Dr. Keener, would you be willing to share with us what is a biblical theology of signs and wonders?
Sure. In terms of Jesus ministry, Jesus, he sends a message to john the baptist. This isn't Again, it's in material that Matthew and Luke share. So it's considered some of the earliest, traditionally back to the earliest memories about Jesus, that he sends a message back to john the baptist. And he says the blind see, the disabled walk, the deaf here, the lepers are cleansed, the dead erased.
And the good news is preached to the poor.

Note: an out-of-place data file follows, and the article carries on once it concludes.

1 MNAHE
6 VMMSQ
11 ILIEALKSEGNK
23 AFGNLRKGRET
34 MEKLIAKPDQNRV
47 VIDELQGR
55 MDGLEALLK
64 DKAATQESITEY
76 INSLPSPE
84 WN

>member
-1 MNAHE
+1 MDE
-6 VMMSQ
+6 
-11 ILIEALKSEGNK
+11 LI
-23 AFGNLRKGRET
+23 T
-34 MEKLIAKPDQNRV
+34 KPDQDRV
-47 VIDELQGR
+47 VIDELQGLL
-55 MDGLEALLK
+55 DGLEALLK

But the language that he uses in sending a message to john the baptist also sends another message to john who is biblically literate, and would therefore have known that Jesus was making allusions to Isaiah 35. And Isaiah 61. Indeed, the language that Jesus frames this message in is is about God restoring people in these in these times, with context of that has to do with the ultimate restoration. God is going to make a new heavens and a new earth is going to restore his people and so forth. And so what that suggests is that Jesus was saying, john, you know, I'm not baptizing people with fire. It's true. I'm not doing all the things you expected me to do yet. But the signs are a foretaste of the kingdom. The signs demonstrate God's ring, they demonstrate God's power, they also demonstrate God's character because the most of these miracles were acts of compassion, towards towards the broken. And so I think something we can learn from that. First of all, is God's reign. God God is in charge. But secondly, I think we can also learn from that, that when when God when God heals people, even if he doesn't always answer all of our prayers, but if he answers someone's prayers in a dramatic way, and we look at that we recognize that That's good news for all of us, not just for the person who receives it, because it's a confirmation of God's promise of becoming consummation of the kingdom. So that in the present, we, we suffer, but we recognize there's coming a day, when God is going to heal all the sicknesses, his death is going to be no more, he's going to wipe away every tear from our eyes. So the signs are a foretaste to the kingdom. At the same time, we need to recognize there's something even deeper here than the signs, the foretaste of the kingdom is wonderful. I don't want to play that down at all. At the same time, even deeper than that, in the theology of the Gospels is the message of the cross. Because in the cross we see, even in the midst of suffering, in the midst of brokenness, in the in the midst of injustice, God is still at work to bring about his purposes. God is still faithful. God reigns. And he doesn't always do things the way we expect. But God has a plan, and his plan will not fail.